…Monsignor Lemaître vs Pope Pius XII
George Lemaître was a belgian catholic priest who lived from 17 July 1984 to 20 June 1966. Lemaître, even though he was an ordained priest in the catholic church, devoted his life mostly to the studies of physics, especially astronomy.
In 1927 he published his paper “A homogeneous Universe of constant mass and growing radius accounting for the radial velocity of extragalactic nebulae” in the magazine “Annals of the Scientific Society of Brussels”. The paper applied Albert Einsteins theory of general relativity to cosmology for the first time, formulating that our universe began with a giant explosion, and since then keeps on expanding.
Lemaître was the very first one that published such an observation, predating Hubbles first publications by 2 years. His theory also included what is known today as Hubbles law, and even estimated the value of the now known Hubbles constant. Given the low reach of the magazine he published his paper in, he was little known to the science community back then. Only an article published by his teacher and mentor Arthur Eddington commenting on his theory, would bring a higher publicity to his theory and to him as a scientist.
Even though he was a priest, he never seemed to be torn between his scientific findings and his faith. After all, he always kept looking for what he called the “Cosmic Egg” or “Primeval Atom”. A structure, particle or condition that predates our universe and delivered all necessary energy and or particles to create it. In his mind a creator or god could have created the cosmic egg that ultimately lead to the creation of the universe with all its properties as we know it today. When asked by pope PIUS XII, whether this theory would prove the existence of god, and whether the church should make it official doctrine so that everybody should believe in it, he allegedly recommended to keep science distinct from faith. It is unclear in what way this discussion took place between Lemaître and the pope, and whether it was a heated argument or a friendly chat. It is assumed that after a while both parties agreed that science shouldn´t interfere in faith, as well as faith shouldn´t interfere in science. In that context George Lemaître proves perfectly that faith and science can easily coexist, and just because we believe in one god, many gods or none, we can take scientific facts for what they are and faith for what it is.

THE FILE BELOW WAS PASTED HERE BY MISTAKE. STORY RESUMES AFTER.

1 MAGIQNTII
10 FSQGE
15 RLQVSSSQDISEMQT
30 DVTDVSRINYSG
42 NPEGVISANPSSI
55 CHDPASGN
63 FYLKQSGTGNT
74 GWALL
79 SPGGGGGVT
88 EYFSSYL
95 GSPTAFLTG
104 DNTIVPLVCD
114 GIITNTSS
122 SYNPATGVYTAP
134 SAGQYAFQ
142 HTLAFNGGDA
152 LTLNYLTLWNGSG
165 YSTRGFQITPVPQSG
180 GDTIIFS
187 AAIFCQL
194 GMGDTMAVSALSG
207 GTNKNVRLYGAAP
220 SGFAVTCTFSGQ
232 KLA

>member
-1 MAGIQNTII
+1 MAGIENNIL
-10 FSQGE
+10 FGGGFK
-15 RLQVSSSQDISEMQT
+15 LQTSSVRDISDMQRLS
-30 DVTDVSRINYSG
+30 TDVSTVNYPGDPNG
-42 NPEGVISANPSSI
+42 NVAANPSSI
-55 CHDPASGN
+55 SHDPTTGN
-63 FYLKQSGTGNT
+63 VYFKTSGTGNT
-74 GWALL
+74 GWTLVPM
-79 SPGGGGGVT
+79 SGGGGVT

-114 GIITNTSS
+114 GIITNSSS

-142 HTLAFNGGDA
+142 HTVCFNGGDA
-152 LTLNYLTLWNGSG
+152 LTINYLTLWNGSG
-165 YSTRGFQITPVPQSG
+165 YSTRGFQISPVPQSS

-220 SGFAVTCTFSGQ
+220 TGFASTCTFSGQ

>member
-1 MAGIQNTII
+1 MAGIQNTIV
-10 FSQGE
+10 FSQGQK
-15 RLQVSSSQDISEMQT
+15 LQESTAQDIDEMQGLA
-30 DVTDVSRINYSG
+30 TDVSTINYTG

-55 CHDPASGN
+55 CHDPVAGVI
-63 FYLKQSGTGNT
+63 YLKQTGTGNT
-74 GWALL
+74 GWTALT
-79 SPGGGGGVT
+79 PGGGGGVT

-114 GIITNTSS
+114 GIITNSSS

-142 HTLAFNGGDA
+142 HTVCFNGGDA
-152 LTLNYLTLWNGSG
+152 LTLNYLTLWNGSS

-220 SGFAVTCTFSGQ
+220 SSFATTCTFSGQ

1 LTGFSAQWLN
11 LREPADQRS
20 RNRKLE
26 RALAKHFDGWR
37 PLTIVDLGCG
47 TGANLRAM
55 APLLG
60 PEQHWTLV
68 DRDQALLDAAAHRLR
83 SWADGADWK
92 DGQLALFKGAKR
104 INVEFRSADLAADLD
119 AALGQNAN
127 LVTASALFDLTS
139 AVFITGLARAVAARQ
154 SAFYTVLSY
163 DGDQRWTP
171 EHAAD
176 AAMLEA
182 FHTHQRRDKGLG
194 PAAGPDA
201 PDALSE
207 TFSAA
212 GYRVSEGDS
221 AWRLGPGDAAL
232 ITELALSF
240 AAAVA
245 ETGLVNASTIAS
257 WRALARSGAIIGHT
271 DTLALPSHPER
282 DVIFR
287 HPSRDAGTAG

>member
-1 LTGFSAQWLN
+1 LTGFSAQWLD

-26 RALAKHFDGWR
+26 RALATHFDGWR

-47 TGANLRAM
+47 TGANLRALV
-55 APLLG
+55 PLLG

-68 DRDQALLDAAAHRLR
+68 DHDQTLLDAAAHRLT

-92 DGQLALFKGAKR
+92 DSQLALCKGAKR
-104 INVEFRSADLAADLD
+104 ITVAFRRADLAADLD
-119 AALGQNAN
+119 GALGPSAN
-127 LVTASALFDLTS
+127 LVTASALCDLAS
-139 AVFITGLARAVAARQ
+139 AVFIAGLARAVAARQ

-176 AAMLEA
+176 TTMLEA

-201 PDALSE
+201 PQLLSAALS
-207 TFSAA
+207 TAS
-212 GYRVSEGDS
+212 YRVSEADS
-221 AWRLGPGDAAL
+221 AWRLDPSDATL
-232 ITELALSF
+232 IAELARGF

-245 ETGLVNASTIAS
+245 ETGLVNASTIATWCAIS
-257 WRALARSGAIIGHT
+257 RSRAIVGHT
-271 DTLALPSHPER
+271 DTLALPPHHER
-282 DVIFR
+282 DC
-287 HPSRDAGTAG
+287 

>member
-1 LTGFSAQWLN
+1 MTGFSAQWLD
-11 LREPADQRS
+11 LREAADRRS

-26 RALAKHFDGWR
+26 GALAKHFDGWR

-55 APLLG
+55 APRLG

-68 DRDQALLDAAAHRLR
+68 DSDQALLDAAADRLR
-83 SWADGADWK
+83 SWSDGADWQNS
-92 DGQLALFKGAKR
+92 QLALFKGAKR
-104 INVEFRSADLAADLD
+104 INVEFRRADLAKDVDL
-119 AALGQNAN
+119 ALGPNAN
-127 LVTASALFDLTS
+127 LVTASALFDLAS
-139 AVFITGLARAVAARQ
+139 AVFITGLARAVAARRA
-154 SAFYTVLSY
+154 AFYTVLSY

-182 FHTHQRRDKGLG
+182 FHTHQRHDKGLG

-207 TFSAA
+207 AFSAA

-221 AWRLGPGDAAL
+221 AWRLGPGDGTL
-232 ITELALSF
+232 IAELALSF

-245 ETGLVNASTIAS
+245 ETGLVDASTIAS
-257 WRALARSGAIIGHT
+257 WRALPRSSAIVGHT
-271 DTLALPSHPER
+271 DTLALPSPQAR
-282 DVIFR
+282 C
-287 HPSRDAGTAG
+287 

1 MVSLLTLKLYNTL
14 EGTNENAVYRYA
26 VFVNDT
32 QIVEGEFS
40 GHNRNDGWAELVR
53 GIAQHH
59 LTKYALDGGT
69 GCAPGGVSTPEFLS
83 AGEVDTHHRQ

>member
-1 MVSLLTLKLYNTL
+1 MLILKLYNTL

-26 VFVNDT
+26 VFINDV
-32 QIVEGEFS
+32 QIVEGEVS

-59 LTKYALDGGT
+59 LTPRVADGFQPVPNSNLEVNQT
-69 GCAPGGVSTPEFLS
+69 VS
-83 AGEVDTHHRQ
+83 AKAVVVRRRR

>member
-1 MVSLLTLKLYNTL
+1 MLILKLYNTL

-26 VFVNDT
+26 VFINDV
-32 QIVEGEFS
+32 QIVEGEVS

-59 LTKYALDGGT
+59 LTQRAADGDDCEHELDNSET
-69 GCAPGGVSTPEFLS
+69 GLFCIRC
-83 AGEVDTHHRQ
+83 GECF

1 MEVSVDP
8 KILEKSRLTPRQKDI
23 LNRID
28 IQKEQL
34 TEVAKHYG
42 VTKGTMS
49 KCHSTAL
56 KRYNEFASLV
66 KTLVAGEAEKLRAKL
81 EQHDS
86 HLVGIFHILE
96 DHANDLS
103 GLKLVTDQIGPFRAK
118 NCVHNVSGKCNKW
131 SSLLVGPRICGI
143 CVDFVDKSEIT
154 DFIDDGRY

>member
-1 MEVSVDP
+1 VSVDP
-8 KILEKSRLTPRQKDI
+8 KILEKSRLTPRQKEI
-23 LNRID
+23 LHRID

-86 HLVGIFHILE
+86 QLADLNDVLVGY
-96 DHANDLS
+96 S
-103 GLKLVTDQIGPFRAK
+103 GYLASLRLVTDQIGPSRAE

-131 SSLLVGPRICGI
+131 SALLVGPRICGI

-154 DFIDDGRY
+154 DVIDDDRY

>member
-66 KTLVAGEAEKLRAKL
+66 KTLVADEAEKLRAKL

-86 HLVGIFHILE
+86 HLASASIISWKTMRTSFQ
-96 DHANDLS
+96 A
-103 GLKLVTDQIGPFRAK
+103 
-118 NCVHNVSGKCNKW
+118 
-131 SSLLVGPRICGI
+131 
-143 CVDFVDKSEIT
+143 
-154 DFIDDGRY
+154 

He was elected a member of the “Pontifical Academy of Sciences” in 1936, and served as its president from 1960 until his death. He died on the 20th of June 1966, shortly after having learned about the discovery of the cosmic microwave background radiation, which provided crucial evidence supporting his theory, known today as the Big Bang Theory.